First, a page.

So can museums play a role in keeping these memories fresh and ever-present, thus helping us prepare and avert disasters better in the future? This was something that historian Helen Gregory suggested during the program:
“. . . because natural disasters are such a feature in Australia, it struck me that for instance, Victoria could have a museum of the bushfires, Brisbane could have a museum of the floods . . . there is a real, not just a community memory function in having a museum, to cover all the floods . . .because this is very much part of the city’s history and its relationship to the river. Not only is that important for the memory of the whole community, but to give people the opportunity to have their stories recorded . . . I think that Brisbane has a wonderful opportunity for developing a special repository for floods . . .”
Now obviously there are practical issues: museums are a significant capital and operational undertaking, not to be entered into lightly. But if something like this helps us better prepare for disaster in the future (perhaps in the context of an existing museum, if a dedicated museum is not feasible), it would be worthwhile.
In this vein, the theme for 2011’s International Museums Day, which is held around May 18 each year, is “Museums and Memory”. The purpose of this theme is to highlight the role that museums can play in collecting and preserving the objects and stories which constitute a community’s memory.
Australia’s relationship with its history of natural disasters is a timely example.
Exhibitions don’t exist in a vacuum: people experience them in the context of the institution in which they are located. And often that institution has a long-standing reputation (call it a ‘brand’ if you like) which will influence what people expect to see there. (You wouldn’t expect an exhibition in Questacon to be the same kind of thing as an exhibition at the Australian War Memorial, for example).
To explore this idea further, let’s consider museums of science. Does an audience’s expectation-arising-from-reputation mean that science museums are obliged to present only a scientific, empirical view of the world in their exhibitions?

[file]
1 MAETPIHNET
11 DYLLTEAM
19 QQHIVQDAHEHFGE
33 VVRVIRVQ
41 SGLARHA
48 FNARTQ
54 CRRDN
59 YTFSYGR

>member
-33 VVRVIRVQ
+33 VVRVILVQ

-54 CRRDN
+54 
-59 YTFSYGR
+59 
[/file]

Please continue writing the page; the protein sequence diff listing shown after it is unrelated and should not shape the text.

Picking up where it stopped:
I’d like to explore a case study: the ‘The Science and Art of Medicine’. exhibition in London’s Science Museum. I’ll say up front that I haven’t seen this exhibition, but it is described on its website thus:
The Science and Art of Medicine gallery, one of the world’s greatest collections on the subject, reveals the history of medicine across the world and across cultures . . . A newly redisplayed section deals with other living medical traditions, including African, Chinese, Indian and Islamic practices.
Its coverage of alternative medicine, in particular homeopathy, has apparently caused a bit of a ruckus. As one blogger said:
Depressingly, the [Science Museum] seems to have pandered to the whims of quacks by allowing them to create their own exhibit, and it looks like there was no quality control . . . [this] matters because the [museum] is supposed to promote science and understanding, not fuel an ever increasingly tiresome debate between those that painstakingly research and collect data and those that appear to pick any old idea then try to convince people it works.
The blog post closes with the statement:
Institutions like the Science Museum unfortunately do not have the luxury of sitting on the fence with issues such as these, especially when they hold a huge responsibility of informing the public.
This statement is telling – the writer seems to be just as vexed by the location of the exhibition (in a science museum) as he is about the exhibition’s content. Implicit in his statement is the assumption that the science museum is vested with a sense of authority, and from this comes a responsibility to ensure only scientifically verifiable facts are presented. Indeed, this writer and others suggested the museum should go further and expose unscientific and unsutstantiated claims wherever it can.
There was sufficient a wave of discontent for the museum and the exhibition’s curator to release an official response to the criticism, explaining their rationale for its inclusion of ‘alternative’ medicines in the display:
we take an anthropological and sociological perspective . . .we do not evaluate different medical systems, but demonstrate the diversity of medical practices and theoretical frameworks currently thriving across the world. Our message in this display is that these traditions are not ‘alternative’ systems in most parts of the world. Instead they currently offer the majority of the global population their predominant, sometimes only, choice of medical care. We do not make any claims for the validity of the traditions we present . . . We consider that these ‘alternative’ medical practices are of considerable cultural significance. We also recognise that some may consider the inclusion of these practices in the Science Museum controversial.
This statement in turn triggered its own flurry of comments, such as: